College-readiness, math, and reading… Part II

This is the third in a series of posts where I ask you for help understanding the idea of “college-readiness”.

The first post examines “college-readiness” as one of several competing ideas about the goals of a public school education.

The second post looks at math through the lens of reading and how some pretty influential people seem to support the idea of math and reading being combined for assessment purposes.

Math and reading both have the ability to act as gatekeepers. The ability to read is a classical form of empowerment. It was, for centuries, the primary way that powerful people controlled less powerful groups. In the last century a variety of different folks have suggested that math beyond basic computation is creating unnecessary barriers. (W.H. Kilpatrick was writing about this after WWIAndrew Hacker and Steve Perry are championing this cause in modern times.)

So, combing math and reading together could be troublesome. Kids are having to get through two gates with separate keepers in order to attain this “college-readiness” label that is so important.

And unfortunately, at least some data sets cast some doubt on whether or not our educational structures are properly preparing students to enter high school ready to take on the challenges of a system that is going to require to both read at a high level…

… and to perform mathematically at a high level.

So, we have reason to believe that the majority of our students are entering high school not proficient in math or reading… possibly both. (I am fully aware that this is just one measure… and one that isn’t universal beloved either.)

Let’s recap:

The College Board is writing college-readiness math tests that are written at about an 8th grade reading level to complement their college readiness reading and writing exams. And we are going to give this test to 11th grade students who have a better than 50% chance of entering high school below grade level in either reading or math.

Sounds like those of us in the education profession have a tricky task ahead of us.

I don’t want to make it sound like I’m the first person exploring this problem. Thanks to the work of those who are championing Universal Design for Learning (UDL) we are starting to discover that creating structures, supports, and access points for those who struggle either because of disabilities or lower prerequisite skills improves the experience for everyone.

The idea is that we can flex on the methods, the means, and the tools in order to keep the achievement expectations high. In math, this often means sticking to the learning objective without unnecessarily complicating the task by including areas of potential struggle. For example, students struggle with fractions. When you are introducing linear functions (a topic that doesn’t immediately depend on fractions), don’t use any fractions in your activities, materials, or assessments. In this way, you don’t create an artificial barrier to the learning of new content.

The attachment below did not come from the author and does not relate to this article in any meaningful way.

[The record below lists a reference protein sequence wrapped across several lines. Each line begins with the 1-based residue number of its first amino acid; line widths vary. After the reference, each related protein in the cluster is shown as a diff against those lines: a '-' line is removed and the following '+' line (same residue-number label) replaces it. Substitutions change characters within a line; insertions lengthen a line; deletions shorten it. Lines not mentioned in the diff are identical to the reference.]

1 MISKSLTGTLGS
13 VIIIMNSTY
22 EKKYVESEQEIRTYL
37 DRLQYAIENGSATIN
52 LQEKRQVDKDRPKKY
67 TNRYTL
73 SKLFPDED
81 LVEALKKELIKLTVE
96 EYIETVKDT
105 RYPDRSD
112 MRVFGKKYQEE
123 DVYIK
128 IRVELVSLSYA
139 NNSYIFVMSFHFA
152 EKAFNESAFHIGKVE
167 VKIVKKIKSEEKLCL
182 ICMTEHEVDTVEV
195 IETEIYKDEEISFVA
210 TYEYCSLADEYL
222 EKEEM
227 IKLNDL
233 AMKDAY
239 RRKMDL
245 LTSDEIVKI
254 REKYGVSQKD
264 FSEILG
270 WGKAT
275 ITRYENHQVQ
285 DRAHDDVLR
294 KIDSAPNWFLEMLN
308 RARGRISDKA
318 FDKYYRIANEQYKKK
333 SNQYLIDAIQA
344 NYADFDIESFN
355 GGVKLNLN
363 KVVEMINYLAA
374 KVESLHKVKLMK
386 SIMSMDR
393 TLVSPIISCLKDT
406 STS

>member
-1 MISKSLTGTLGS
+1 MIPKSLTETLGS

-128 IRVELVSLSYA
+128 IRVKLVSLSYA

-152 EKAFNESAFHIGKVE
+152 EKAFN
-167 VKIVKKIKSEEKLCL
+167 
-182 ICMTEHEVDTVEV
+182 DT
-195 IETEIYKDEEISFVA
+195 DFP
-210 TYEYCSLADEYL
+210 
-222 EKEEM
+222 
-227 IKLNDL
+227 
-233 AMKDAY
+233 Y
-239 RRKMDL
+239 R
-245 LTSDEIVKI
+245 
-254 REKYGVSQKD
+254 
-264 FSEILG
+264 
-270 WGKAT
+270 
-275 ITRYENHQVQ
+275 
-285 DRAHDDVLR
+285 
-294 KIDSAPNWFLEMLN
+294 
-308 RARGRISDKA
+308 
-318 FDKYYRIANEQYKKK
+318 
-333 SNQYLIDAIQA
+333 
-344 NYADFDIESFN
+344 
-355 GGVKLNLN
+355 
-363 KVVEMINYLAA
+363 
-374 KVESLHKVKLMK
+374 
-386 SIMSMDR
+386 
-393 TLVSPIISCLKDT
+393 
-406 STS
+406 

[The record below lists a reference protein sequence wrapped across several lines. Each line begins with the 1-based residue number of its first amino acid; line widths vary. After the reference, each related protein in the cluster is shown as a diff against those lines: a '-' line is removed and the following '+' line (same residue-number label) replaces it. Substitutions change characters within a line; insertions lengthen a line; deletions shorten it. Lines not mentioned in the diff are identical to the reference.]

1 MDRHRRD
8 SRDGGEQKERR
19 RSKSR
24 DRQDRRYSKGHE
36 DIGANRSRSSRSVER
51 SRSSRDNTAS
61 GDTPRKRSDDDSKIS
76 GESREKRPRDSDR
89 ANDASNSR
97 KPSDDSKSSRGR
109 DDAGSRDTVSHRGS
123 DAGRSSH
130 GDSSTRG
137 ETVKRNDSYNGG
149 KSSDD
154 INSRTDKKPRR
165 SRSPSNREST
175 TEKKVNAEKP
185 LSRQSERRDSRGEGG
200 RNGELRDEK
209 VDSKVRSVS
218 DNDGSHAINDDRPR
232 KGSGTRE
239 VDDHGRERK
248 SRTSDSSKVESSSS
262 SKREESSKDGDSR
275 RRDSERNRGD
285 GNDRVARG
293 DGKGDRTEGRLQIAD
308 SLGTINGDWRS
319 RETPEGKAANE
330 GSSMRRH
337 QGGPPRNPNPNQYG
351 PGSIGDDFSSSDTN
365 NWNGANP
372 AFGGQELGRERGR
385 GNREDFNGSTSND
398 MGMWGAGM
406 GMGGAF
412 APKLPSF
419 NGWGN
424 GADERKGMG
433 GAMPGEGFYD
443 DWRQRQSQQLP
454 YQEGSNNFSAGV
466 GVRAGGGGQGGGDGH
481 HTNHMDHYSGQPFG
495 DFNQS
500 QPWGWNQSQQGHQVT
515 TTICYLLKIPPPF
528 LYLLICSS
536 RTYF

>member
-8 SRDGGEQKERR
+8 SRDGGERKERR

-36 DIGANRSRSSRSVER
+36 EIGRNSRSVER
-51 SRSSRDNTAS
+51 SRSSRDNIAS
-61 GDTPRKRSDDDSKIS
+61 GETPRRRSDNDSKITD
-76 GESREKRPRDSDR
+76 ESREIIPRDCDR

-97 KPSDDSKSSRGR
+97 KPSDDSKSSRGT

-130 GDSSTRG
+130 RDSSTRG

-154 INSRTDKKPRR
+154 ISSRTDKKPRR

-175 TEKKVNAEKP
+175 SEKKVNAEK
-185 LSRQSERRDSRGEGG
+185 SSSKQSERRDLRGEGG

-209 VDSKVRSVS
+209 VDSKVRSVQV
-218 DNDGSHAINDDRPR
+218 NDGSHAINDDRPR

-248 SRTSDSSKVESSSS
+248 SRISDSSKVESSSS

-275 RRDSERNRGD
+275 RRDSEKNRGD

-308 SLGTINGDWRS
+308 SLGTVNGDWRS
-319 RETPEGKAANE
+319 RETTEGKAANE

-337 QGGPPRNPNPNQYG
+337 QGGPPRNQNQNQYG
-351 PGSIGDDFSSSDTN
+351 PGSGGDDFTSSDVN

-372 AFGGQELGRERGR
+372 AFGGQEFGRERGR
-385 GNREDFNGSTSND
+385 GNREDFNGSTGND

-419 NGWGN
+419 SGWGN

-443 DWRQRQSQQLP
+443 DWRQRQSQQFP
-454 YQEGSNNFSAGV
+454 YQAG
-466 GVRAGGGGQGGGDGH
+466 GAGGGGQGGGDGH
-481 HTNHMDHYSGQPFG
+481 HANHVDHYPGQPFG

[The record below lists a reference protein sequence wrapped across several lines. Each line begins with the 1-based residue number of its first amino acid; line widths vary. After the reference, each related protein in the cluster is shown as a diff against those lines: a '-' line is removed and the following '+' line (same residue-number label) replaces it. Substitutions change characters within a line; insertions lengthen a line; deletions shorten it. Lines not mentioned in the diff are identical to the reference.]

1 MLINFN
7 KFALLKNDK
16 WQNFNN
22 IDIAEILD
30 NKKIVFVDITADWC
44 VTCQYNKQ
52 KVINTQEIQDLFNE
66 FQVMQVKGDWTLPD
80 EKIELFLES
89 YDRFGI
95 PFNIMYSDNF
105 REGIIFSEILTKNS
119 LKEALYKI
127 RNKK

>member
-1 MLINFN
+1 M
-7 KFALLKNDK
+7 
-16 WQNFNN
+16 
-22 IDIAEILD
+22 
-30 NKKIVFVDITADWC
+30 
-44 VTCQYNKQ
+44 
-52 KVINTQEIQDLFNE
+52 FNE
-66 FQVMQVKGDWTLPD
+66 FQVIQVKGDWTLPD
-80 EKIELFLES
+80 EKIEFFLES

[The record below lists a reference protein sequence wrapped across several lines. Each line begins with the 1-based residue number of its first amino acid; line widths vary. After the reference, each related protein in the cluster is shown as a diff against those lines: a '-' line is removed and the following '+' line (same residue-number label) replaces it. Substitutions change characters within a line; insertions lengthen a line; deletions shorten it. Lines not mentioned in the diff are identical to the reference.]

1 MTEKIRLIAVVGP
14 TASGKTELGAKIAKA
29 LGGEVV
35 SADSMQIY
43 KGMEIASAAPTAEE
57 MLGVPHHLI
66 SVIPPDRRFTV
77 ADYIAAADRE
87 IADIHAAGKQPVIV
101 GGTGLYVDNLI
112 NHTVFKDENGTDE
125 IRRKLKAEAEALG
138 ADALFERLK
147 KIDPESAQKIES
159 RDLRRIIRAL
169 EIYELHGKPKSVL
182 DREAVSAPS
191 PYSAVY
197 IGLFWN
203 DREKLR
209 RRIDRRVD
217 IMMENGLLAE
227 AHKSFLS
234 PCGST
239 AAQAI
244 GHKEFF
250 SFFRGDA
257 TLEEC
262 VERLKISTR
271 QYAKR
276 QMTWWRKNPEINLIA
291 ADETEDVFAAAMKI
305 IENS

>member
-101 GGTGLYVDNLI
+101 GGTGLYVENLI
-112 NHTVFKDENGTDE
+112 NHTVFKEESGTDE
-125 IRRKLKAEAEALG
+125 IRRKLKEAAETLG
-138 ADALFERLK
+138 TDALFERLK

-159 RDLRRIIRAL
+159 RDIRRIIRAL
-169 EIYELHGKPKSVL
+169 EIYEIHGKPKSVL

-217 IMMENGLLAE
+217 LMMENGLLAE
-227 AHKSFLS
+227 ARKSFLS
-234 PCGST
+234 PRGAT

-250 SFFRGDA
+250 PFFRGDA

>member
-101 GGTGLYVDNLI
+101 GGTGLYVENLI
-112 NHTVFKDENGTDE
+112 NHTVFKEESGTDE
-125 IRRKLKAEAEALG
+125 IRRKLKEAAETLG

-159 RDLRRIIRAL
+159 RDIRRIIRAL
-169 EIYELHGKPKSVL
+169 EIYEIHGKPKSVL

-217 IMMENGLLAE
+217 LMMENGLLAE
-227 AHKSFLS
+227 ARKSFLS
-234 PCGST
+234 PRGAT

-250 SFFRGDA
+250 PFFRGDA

This thought process also applied quite readily to reading. If your students don’t read well, then why make them do it when we are trying to learn math? Dan Meyer suggests that there are student engagement points to be won by reducing, what he terms, “the literacy demand.” Rose and Dalton from The National Center on UDL discuss the variety of benefits of creating opportunities for our students to listen instead of reading. (One of which is creating better readers.)

And all of this makes so much sense…

… until our resident decision-makers decide that reading comprehension (in the traditional sense) is an essential component of a “college-ready” math student.

This puts math teachers between a rock and a hard place. On one hand, we can follow Dr. Meyer’s sage advice to reduce the literacy demand on our students. I’ve done this. He’s darn right about what it does for engagement.

But on the other hand, if the College Board knows what they are talking about (and I’d really like to think they do), do we risk eliminating an essential element from our courses if we work hard to limit the reading?

Perhaps this isn’t as tough a spot as we originally thought. Simply put, the work of the math teacher is complete when the student has developed the ability to solve a targeted set of math problems. This requires helping the students learn certain tools: Equation-solving, data collection and representation, strategic guessing and estimation… These (among others) are all essential problem-solving skills.

Most math teachers have mechanisms in place to support students who are in a variety of developmental levels on the  journey toward proficiency of any of those skills. They aren’t uncomfortable with a student who struggles to solve equations. We see it all the time. We know it’s our job to help support that student. So we do.

What if we looked at reading the same way? What is reading if not an essential mathematical problem-solving skill? A skill that our students are in a variety of different places on?

As math teachers, perhaps it is our job to teach reading.

In my next post, I’ll lay out what it might look like for a math class. I don’t mean a math class with a high literacy component. I mean a math class where the teacher and students all recognize that role of the math teacher is to help the students develop as math readers.

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